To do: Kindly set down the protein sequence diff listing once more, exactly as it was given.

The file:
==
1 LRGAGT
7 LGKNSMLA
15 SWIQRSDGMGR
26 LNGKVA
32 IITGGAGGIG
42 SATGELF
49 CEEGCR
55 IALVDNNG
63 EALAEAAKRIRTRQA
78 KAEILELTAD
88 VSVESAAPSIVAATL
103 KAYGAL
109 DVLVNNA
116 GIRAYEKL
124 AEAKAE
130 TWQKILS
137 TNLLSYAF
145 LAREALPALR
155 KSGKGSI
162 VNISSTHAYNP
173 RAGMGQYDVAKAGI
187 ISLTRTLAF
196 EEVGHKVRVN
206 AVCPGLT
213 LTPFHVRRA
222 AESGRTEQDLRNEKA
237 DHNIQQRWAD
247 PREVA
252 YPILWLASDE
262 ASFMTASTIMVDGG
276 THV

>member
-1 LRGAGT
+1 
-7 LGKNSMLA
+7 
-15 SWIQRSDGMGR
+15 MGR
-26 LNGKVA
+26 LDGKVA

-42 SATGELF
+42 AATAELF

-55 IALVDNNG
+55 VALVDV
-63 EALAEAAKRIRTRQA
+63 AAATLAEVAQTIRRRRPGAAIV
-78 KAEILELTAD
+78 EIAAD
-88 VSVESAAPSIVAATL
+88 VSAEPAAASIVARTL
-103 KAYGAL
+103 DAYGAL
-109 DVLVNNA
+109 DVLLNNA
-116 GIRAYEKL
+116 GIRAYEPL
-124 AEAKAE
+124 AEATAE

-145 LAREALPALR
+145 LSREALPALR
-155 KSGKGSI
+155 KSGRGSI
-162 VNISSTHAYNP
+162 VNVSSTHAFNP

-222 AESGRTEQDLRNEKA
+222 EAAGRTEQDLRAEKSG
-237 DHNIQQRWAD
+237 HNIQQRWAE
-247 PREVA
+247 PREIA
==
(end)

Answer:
1 LRGAGT
7 LGKNSMLA
15 SWIQRSDGMGR
26 LNGKVA
32 IITGGAGGIG
42 SATGELF
49 CEEGCR
55 IALVDNNG
63 EALAEAAKRIRTRQA
78 KAEILELTAD
88 VSVESAAPSIVAATL
103 KAYGAL
109 DVLVNNA
116 GIRAYEKL
124 AEAKAE
130 TWQKILS
137 TNLLSYAF
145 LAREALPALR
155 KSGKGSI
162 VNISSTHAYNP
173 RAGMGQYDVAKAGI
187 ISLTRTLAF
196 EEVGHKVRVN
206 AVCPGLT
213 LTPFHVRRA
222 AESGRTEQDLRNEKA
237 DHNIQQRWAD
247 PREVA
252 YPILWLASDE
262 ASFMTASTIMVDGG
276 THV

>member
-1 LRGAGT
+1 
-7 LGKNSMLA
+7 
-15 SWIQRSDGMGR
+15 MGR
-26 LNGKVA
+26 LDGKVA

-42 SATGELF
+42 AATAELF

-55 IALVDNNG
+55 VALVDV
-63 EALAEAAKRIRTRQA
+63 AAATLAEVAQTIRRRRPGAAIV
-78 KAEILELTAD
+78 EIAAD
-88 VSVESAAPSIVAATL
+88 VSAEPAAASIVARTL
-103 KAYGAL
+103 DAYGAL
-109 DVLVNNA
+109 DVLLNNA
-116 GIRAYEKL
+116 GIRAYEPL
-124 AEAKAE
+124 AEATAE

-145 LAREALPALR
+145 LSREALPALR
-155 KSGKGSI
+155 KSGRGSI
-162 VNISSTHAYNP
+162 VNVSSTHAFNP

-222 AESGRTEQDLRNEKA
+222 EAAGRTEQDLRAEKSG
-237 DHNIQQRWAD
+237 HNIQQRWAE
-247 PREVA
+247 PREIA